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Draft executive order benefits PhRMA
Trump’s draft executive order on drug pricing appears to focus on alleviating regulations for drug companies that would lead to faster approvals in an effort to lower drug prices. Proposals include strengthening trade agreements for American drugs sold overseas and scaling back federal programs requiring drug discounts for hospitals and clinics serving low-income individuals, both of which benefit drug companies. Congressional Democrats say the proposal is a giveaway to the drug industry, and Reps. Elijah Cummings (D-MD) and Peter Welch (D-VT) sent a letter asking the President to call for more aggressive reform.
Biotech stocks are on the rise after reports suggest the draft executive order will benefit drug companies. The Nasdaq Biotech Index has had its best three-day run since November.
FDA to get drugs to market faster, approves MS drug
Dr. Scott Gottlieb, FDA Commissioner, has scheduled a hearing for July 18 to address tactics brand drug manufacturers have used to prevent generic drugs from entering the market. The hearing is another step by the FDA to actively address the issue of high priced drugs and improve market competition.
Gottlieb has also pledged to eliminate the backlog of 200 orphan drug designation requests at the FDA. He noted the agency plans to release modern, risk-based tools to assess these drugs, developing a streamlined and quicker evaluation process.
The FDA has approved the start of human trials for a drug to treat advanced multiple sclerosis in the United States. The Australian biotech company Innate Immunotherapeutics, whose largest shareholder is Rep. Chris Collins (R-NY), has already completed preliminary trials in other countries. Drugs to treat multiple sclerosis are among the most expensive in the U.S., costing about $60,000 per year. An investigation is underway to determine Collins’ role.
Drug cost conversation continues
PhRMA continues strong policy influence
Despite pressure to rein in drug prices, the pharmaceutical industry remains influential on policy. The 10 largest pharma companies that lobby in the U.S. spent more than $20 million combined on lobbying efforts in the first three months of the year. As a reauthorization bill for drug makers’ funding agreements with the FDA makes its way to the President’s desk, the pharmaceutical industry is working to keep the legislation free of major policy changes. The executive order on drug prices could also be a win for the pharmaceutical industry, as documents suggest it will be favorable to the industry.
Drug sales decline
Continued pressure on the price of drugs in the U.S. has impacted the expected global revenue from drug sales. Evaluate Pharma predicts global drug sales will decline to $1.06 trillion in 2022, lower than last year’s prediction and the first decline in 10 years.
States get help to fight drug pricing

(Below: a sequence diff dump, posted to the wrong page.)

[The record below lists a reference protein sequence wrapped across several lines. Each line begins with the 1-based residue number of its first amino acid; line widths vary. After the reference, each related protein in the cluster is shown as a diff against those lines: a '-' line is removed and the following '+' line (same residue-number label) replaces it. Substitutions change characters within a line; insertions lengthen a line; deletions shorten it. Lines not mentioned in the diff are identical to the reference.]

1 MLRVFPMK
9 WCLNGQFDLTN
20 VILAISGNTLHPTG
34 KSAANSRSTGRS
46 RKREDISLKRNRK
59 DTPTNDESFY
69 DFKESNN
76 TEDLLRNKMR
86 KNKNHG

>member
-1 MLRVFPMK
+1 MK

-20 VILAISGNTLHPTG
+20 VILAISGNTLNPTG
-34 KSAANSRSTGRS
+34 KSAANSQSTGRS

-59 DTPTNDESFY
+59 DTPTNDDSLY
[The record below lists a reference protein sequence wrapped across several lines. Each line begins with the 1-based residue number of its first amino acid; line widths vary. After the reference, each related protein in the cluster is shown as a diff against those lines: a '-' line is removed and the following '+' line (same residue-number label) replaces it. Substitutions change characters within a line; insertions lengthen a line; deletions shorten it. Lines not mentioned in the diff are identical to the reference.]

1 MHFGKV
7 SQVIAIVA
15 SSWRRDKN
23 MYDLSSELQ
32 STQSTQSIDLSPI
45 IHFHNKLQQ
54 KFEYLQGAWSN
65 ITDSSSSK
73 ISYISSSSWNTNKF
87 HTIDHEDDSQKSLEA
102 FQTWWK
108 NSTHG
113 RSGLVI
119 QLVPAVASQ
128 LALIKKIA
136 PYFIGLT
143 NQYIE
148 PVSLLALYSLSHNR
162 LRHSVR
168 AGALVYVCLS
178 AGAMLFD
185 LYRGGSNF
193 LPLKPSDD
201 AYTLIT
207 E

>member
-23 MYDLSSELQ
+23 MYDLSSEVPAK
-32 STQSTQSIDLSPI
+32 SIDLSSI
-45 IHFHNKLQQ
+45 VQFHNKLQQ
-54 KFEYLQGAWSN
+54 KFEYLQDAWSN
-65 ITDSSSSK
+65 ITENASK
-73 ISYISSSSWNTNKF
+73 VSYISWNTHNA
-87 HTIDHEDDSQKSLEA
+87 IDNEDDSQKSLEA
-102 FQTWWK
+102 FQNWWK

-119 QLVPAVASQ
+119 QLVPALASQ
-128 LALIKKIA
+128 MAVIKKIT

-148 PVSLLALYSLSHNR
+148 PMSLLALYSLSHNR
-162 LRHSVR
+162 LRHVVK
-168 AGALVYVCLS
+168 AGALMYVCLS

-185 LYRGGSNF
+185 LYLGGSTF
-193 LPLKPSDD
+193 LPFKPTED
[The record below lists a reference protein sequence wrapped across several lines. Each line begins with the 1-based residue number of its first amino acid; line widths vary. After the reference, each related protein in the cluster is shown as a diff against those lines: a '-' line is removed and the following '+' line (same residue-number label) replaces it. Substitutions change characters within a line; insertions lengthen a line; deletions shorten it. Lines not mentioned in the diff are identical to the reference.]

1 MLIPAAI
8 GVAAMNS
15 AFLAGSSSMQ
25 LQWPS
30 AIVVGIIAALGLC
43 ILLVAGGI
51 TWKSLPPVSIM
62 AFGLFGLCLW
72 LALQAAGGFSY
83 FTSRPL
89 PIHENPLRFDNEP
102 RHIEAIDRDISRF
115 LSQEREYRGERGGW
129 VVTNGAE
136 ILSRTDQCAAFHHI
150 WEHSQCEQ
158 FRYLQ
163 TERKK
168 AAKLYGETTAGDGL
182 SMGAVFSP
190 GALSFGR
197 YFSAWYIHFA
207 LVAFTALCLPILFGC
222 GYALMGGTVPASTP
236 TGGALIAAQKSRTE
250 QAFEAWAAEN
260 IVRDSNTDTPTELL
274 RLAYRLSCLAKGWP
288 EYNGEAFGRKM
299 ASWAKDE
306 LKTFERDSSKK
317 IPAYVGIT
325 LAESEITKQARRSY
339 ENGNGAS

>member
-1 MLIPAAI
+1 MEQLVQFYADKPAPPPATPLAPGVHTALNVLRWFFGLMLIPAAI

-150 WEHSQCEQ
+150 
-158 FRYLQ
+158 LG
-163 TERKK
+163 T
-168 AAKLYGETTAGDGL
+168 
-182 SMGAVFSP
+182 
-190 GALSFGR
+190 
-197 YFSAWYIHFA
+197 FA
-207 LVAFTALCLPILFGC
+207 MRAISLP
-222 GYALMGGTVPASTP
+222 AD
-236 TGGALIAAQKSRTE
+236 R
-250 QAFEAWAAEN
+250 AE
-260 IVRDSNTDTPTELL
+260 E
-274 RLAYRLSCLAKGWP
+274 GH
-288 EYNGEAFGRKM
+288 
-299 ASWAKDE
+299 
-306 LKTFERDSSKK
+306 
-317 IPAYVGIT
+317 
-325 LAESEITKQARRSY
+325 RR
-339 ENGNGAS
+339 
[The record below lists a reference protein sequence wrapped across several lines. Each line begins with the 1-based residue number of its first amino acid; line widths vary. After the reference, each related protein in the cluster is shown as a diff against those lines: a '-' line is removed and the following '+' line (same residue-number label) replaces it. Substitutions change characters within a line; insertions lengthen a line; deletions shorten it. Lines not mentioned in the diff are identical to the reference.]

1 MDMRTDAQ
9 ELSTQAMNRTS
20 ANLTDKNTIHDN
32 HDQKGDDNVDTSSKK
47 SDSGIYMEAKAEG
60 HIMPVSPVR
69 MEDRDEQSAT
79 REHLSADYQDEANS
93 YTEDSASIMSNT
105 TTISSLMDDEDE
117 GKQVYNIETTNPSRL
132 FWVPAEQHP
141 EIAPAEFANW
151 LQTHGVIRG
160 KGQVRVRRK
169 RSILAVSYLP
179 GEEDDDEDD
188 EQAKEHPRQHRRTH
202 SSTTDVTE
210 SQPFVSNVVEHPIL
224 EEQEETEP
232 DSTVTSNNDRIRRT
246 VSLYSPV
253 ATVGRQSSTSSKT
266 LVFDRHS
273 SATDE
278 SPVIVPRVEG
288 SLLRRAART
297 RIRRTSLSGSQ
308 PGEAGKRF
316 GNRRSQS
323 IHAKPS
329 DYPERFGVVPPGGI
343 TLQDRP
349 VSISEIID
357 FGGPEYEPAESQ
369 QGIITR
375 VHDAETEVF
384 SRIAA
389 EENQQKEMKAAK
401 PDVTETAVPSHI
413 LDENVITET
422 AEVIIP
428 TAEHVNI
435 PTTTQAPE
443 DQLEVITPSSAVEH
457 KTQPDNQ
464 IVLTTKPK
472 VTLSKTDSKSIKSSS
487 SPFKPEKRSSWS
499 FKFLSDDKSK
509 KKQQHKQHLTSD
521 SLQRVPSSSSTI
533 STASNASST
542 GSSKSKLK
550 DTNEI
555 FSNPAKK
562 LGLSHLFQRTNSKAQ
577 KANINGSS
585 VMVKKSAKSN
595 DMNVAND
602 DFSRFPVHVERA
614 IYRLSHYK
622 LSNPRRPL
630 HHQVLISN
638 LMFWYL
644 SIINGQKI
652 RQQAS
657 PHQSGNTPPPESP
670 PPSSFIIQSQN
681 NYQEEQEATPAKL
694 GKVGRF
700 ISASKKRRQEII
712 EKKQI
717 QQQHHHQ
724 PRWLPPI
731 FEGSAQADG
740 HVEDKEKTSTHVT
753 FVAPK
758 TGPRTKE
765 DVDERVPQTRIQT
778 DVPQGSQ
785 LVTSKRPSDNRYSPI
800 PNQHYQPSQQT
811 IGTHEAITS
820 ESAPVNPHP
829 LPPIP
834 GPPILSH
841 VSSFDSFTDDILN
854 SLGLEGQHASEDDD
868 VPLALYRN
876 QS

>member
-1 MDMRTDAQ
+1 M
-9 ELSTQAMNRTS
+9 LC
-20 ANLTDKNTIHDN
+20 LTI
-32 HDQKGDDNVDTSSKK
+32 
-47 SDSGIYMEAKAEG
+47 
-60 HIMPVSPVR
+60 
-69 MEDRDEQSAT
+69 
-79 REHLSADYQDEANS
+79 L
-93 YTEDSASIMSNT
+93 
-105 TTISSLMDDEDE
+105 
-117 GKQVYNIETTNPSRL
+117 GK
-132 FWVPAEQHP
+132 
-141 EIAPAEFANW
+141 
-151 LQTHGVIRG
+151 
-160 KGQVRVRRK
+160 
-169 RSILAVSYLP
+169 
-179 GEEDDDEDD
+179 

The National Academy for State Health Policy launched its Center for State Rx Drug Pricing which will provide states resources and traverse the issue of drug pricing. Funded by the Laura and John Arnold Foundation, states will participate in shared learning and have the opportunity to advance drug pricing proposals through grants from the organization.
GOP health plan could worsen opioid epidemic
Former U.S. Surgeon General Vivek Murthy warned that the Republican health care plan would worsen the opioid epidemic. Medicaid cuts and states’ ability to opt-out of essential benefits that cover treatment could make access harder for those who need it.
AMA supports supervised injection sites
The American Medical Association (AMA) approved a resolution to develop a pilot on supervised injection facilities (SIF). SIFs provides drug users a safe site to inject drugs, staffed with medical personnel. Proponents of SIFs note they lead to fewer drug overdoses, reduced transmission of infectious diseases and encourage individuals to seek treatment. Critics claim SIFs enable continued drug use. State restrictions in California, New York and Washington may hinder the AMA’s ability to pilot SIF initiatives.
Report: Opioid use increases hospitalizations
The Agency for Healthcare Research and Quality (AHRQ) released a report that notes between 2005 and 2014, inpatient care for opioid-related issues increased by 64 percent and emergency room utilization increased by 99 percent. As the opioid epidemic continues, the trend is expected to increase.
Overprescribing of opioids in Medicaid
Pharmacy benefit manager, Express Scripts, released a report that notes nearly 6 percent of all scripts written in 2015 for Medicaid beneficiaries were for an opioid, totaling around $90.1 million. In addition, 28.5 percent of these individuals were prescribed more than a month’s supply of medication.
Young adults continue to suffer
A study released in JAMA Pediatrics explains that young adults suffering with opioid addiction are not receiving the needed treatment despite having health insurance. Of the 21,000 patients studied, only 27 percent received buprenorphine or naltrexone to treat their addiction. In addition to the severe treatment gap, researchers also found minority populations had an even lower likelihood of receiving treatment.